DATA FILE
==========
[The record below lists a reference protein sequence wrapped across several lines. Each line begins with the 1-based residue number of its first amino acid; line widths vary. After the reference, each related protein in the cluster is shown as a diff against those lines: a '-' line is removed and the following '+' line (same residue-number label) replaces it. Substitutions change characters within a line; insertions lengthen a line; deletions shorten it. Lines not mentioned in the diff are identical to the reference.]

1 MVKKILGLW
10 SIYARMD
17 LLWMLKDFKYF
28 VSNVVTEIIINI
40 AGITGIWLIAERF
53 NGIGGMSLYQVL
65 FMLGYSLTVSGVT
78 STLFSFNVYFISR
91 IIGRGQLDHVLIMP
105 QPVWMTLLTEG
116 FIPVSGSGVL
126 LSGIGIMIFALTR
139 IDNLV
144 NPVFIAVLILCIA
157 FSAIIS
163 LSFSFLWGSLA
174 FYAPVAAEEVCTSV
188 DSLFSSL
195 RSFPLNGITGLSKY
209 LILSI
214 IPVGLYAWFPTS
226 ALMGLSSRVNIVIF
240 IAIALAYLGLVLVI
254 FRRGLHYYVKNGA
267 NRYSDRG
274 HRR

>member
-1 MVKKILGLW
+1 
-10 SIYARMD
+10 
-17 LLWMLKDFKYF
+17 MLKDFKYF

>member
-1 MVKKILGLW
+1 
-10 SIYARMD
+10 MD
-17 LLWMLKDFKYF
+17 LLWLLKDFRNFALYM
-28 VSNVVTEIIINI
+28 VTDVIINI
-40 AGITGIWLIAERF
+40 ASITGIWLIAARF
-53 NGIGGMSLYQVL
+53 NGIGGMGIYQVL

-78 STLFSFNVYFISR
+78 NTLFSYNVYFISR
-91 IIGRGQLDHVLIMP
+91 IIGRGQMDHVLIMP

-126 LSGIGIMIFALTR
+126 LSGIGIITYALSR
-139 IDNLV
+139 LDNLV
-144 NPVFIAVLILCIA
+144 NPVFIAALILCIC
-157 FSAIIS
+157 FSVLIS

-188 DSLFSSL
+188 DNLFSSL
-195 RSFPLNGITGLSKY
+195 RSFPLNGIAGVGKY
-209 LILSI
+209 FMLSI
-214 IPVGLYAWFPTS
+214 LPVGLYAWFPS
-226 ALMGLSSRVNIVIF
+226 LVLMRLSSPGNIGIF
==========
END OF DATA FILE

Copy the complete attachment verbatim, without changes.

[The record below lists a reference protein sequence wrapped across several lines. Each line begins with the 1-based residue number of its first amino acid; line widths vary. After the reference, each related protein in the cluster is shown as a diff against those lines: a '-' line is removed and the following '+' line (same residue-number label) replaces it. Substitutions change characters within a line; insertions lengthen a line; deletions shorten it. Lines not mentioned in the diff are identical to the reference.]

1 MVKKILGLW
10 SIYARMD
17 LLWMLKDFKYF
28 VSNVVTEIIINI
40 AGITGIWLIAERF
53 NGIGGMSLYQVL
65 FMLGYSLTVSGVT
78 STLFSFNVYFISR
91 IIGRGQLDHVLIMP
105 QPVWMTLLTEG
116 FIPVSGSGVL
126 LSGIGIMIFALTR
139 IDNLV
144 NPVFIAVLILCIA
157 FSAIIS
163 LSFSFLWGSLA
174 FYAPVAAEEVCTSV
188 DSLFSSL
195 RSFPLNGITGLSKY
209 LILSI
214 IPVGLYAWFPTS
226 ALMGLSSRVNIVIF
240 IAIALAYLGLVLVI
254 FRRGLHYYVKNGA
267 NRYSDRG
274 HRR

>member
-1 MVKKILGLW
+1 
-10 SIYARMD
+10 
-17 LLWMLKDFKYF
+17 MLKDFKYF

>member
-1 MVKKILGLW
+1 
-10 SIYARMD
+10 MD
-17 LLWMLKDFKYF
+17 LLWLLKDFRNFALYM
-28 VSNVVTEIIINI
+28 VTDVIINI
-40 AGITGIWLIAERF
+40 ASITGIWLIAARF
-53 NGIGGMSLYQVL
+53 NGIGGMGIYQVL

-78 STLFSFNVYFISR
+78 NTLFSYNVYFISR
-91 IIGRGQLDHVLIMP
+91 IIGRGQMDHVLIMP

-126 LSGIGIMIFALTR
+126 LSGIGIITYALSR
-139 IDNLV
+139 LDNLV
-144 NPVFIAVLILCIA
+144 NPVFIAALILCIC
-157 FSAIIS
+157 FSVLIS

-188 DSLFSSL
+188 DNLFSSL
-195 RSFPLNGITGLSKY
+195 RSFPLNGIAGVGKY
-209 LILSI
+209 FMLSI
-214 IPVGLYAWFPTS
+214 LPVGLYAWFPS
-226 ALMGLSSRVNIVIF
+226 LVLMRLSSPGNIGIF